When academics download examination paper templates in Guru, they choose a password to protect their documents on their local devices - but what makes a good password?
We recently introduced a new password meter to highlight good practice for academics choosing a password. It looks like the following for a bad password choice:
By adding a password meter, the hope is that users will strive to improve their passwords and see the following:
In our post on (“Reasons Why - Exam Security”) we talked about the significant benefits associated with enforcing the application of passwords on Word documents stored on user devices. Before examinations take place, most institutions (who aren’t using Guru) have hundreds or even thousands of devices containing un-encrypted examination papers. This increases the chance of examination paper compromise in the event of device loss or third-party hacking.
As Guru enforces password protection, this secures the documents in these scenarios. However, this does depend on the user choosing an appropriate password. There are some tools that will help recover a password from an encrypted Word document and these could be used by a third party to inappropriately access a document (if the device was also compromised). These tools will only compromise documents if an insecure password is chosen.
What makes a bad password?
Let’s take a look at some bad passwords as examples. Here are the top-ten, most-common passwords:
Perhaps you are breathing a sigh of relief - but don’t relax too soon! The following site keeps a list of (at the time of writing) 517,238,891 real world passwords that have been compromised. If your password is on this site, then it is either a bad password or has been compromised and you should use a different one!
WARNING: Even though this is a well respected site, you should use your own judgement on whether it is appropriate to actually put your password into any tools listed below. Perhaps try a similar password or just play around with different passwords!
Visit the site here: haveibeenpwned.com
How are passwords hacked?
There are two main ways that passwords are hacked:
Password Lists - Hackers try passwords from a list of common or compromised passwords. They might start with the top 100 passwords, then the top 10,000 and finally giant lists like the one shown above. If you are on these lists, then your password is easy to hack!
Brute Force - Hackers use tools to try combinations of characters. These start with ‘a’,’b’ etc. through to ‘Z’, then move on to ‘aa’, ‘ab’ etc. through to ‘ZZ’ and so on. To put this in perspective, a seven letter password with at least one uppercase character will take about 6 minutes to hack. A 12 character password (with uppercase characters) will take about 2 million years (good luck with that!). This site contains a useful tool: How Long to Hack my Password
So how do we choose a better password? Many websites (and companies) enforce specific password policies, such as the following:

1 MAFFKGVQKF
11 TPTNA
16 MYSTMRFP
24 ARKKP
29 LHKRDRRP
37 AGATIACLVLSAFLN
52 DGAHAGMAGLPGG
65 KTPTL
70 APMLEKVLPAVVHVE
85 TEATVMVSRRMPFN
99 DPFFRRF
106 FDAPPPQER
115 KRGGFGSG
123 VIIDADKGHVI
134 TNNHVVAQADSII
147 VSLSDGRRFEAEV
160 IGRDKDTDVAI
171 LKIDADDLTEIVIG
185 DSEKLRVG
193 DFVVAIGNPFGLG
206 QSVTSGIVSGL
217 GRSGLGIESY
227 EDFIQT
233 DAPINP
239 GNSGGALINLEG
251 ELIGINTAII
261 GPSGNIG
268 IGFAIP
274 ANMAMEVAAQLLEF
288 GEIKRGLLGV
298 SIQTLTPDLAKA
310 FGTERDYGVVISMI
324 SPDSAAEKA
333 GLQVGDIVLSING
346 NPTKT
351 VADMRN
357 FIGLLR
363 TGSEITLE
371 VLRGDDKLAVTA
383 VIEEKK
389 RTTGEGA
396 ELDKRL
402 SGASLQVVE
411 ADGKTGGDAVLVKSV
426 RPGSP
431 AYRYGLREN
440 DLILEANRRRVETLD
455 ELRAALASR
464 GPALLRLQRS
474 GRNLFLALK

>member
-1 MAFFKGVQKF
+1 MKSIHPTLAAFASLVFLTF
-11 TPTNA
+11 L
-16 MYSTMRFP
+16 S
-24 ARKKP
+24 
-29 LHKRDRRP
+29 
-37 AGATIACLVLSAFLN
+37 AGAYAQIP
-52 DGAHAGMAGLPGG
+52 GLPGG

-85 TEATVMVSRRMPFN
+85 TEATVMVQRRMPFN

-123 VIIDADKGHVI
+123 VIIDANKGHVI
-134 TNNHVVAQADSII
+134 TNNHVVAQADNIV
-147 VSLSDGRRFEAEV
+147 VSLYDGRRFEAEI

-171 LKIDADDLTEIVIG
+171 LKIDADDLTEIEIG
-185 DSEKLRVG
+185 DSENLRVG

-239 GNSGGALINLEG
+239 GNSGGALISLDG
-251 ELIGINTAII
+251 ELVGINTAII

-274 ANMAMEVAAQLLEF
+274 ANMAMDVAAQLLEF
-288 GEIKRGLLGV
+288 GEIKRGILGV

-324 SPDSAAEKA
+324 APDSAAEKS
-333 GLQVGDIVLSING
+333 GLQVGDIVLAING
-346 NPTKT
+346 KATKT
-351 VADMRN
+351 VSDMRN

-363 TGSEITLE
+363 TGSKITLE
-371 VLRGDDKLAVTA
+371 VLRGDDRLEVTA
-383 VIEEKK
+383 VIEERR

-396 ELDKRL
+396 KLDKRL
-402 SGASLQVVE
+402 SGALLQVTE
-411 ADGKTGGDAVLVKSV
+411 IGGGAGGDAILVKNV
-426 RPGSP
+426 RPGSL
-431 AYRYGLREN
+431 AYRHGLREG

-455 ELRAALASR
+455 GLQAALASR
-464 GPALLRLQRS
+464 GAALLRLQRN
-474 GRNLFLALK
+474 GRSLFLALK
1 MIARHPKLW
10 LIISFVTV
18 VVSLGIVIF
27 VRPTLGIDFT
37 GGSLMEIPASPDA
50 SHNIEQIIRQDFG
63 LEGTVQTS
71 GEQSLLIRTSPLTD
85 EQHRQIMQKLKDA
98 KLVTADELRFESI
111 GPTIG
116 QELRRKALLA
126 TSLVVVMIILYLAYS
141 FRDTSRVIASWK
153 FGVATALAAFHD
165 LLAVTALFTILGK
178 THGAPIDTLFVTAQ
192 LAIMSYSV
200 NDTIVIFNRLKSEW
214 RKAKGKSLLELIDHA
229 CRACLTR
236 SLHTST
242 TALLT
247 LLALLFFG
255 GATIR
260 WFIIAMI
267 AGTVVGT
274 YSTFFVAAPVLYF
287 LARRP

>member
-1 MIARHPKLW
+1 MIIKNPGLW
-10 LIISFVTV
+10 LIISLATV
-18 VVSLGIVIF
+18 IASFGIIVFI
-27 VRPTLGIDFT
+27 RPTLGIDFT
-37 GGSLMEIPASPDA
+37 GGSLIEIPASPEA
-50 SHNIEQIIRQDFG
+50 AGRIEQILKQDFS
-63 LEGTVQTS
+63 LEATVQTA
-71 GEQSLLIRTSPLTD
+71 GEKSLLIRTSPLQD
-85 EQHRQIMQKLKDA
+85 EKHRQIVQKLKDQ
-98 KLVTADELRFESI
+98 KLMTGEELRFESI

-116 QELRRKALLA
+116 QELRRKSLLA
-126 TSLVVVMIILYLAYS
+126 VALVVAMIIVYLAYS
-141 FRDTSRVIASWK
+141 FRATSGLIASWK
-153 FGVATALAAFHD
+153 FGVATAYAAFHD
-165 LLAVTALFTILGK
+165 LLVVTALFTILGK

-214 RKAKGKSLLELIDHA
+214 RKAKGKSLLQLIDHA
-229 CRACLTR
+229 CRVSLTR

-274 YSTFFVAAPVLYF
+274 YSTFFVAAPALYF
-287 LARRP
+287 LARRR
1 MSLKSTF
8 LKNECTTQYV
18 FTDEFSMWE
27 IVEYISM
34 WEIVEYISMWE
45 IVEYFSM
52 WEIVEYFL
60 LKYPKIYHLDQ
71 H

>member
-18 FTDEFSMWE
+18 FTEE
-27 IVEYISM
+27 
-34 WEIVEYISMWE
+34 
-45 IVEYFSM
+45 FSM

- Provide at least one uppercase letter, one number and one special character
These policies have very marginal benefits at best and they introduce new problems. Humans when faced with policies like these tend to rely on patterns that are easy to remember. So now our user who wanted to use ‘letmein’ now uses something like the following:
Each of these combinations are in turn compromised, despite meeting the requirements of these complex policies.
What makes a good password?
Our password meter uses a very impressive library by Dropbox known as ‘zxcvbn’ zxcvbn - Realistic Password Strength Estimation. This library uses a combination of analysing common words from most-used password lists and performing some brute force estimations. Bad passwords are those that are short or which use common words.
When we consider good passwords, they should be:
- Unique to one person
- Unique for each site (if one is compromised, then other site passwords are unaffected)
- Easy to remember
As humans, we are much better choosing passwords that are linguistic based. Here are some sample passwords (off the top of my head) together with estimated hacking times:
- groundappletree (19 thousand years)
- FourLittleSpiders (1.6 Trillion Years)
- TheSmallPurpleTree (87 Trillion Years)
These meet two of the requirements we stated. To provide uniqueness, we can take one of these passwords and customise it per site, by adding a uniqueness per site:
- FourLittleSpidersG (Google Login)
- FourLittleSpidersT (Twitter Login)
- FourLittleSpidersF (Facebook Login)
Of course, you might still need to put up with silly localised policies (e.g. special characters and numbers) which allow instantly cracked passwords like ‘Letmein1!’ but block these passwords that take trillions of years to crack. So let’s adapt our final chosen passwords:
- 4LittleSpidersG! (Google Login - 420 trillion years)
- 4LittleSpidersT! (Twitter Login - 420 trillion years)
- 4LittleSpidersF! (Facebook Login - 420 trillion years)
This should be more than enough time between the writing of examination papers and the live examination session!
We would be remiss not to mention password managers! Password managers are software applications that automatically create strong passwords for you, so you don’t have to worry about creating a reliable password every time you open a new account on a website. It stores your passwords in a single location which you can secure with one master password! This way, you only need to remember one password for all of your online accounts.
There are a number of good password managers out there such as ‘LastPass’, ‘KeePass’ and ‘Roboform’. It might be worth considering one of these moving forward.